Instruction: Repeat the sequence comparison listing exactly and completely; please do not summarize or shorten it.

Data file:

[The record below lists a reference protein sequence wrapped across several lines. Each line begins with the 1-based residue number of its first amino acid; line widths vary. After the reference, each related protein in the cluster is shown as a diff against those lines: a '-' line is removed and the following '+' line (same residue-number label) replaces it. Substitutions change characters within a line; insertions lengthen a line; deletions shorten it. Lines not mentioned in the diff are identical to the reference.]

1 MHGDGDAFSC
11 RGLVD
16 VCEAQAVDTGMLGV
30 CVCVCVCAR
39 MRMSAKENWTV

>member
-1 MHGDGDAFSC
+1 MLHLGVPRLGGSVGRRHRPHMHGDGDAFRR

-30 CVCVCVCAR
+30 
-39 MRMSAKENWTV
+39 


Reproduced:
[The record below lists a reference protein sequence wrapped across several lines. Each line begins with the 1-based residue number of its first amino acid; line widths vary. After the reference, each related protein in the cluster is shown as a diff against those lines: a '-' line is removed and the following '+' line (same residue-number label) replaces it. Substitutions change characters within a line; insertions lengthen a line; deletions shorten it. Lines not mentioned in the diff are identical to the reference.]

1 MHGDGDAFSC
11 RGLVD
16 VCEAQAVDTGMLGV
30 CVCVCVCAR
39 MRMSAKENWTV

>member
-1 MHGDGDAFSC
+1 MLHLGVPRLGGSVGRRHRPHMHGDGDAFRR

-30 CVCVCVCAR
+30 
-39 MRMSAKENWTV
+39 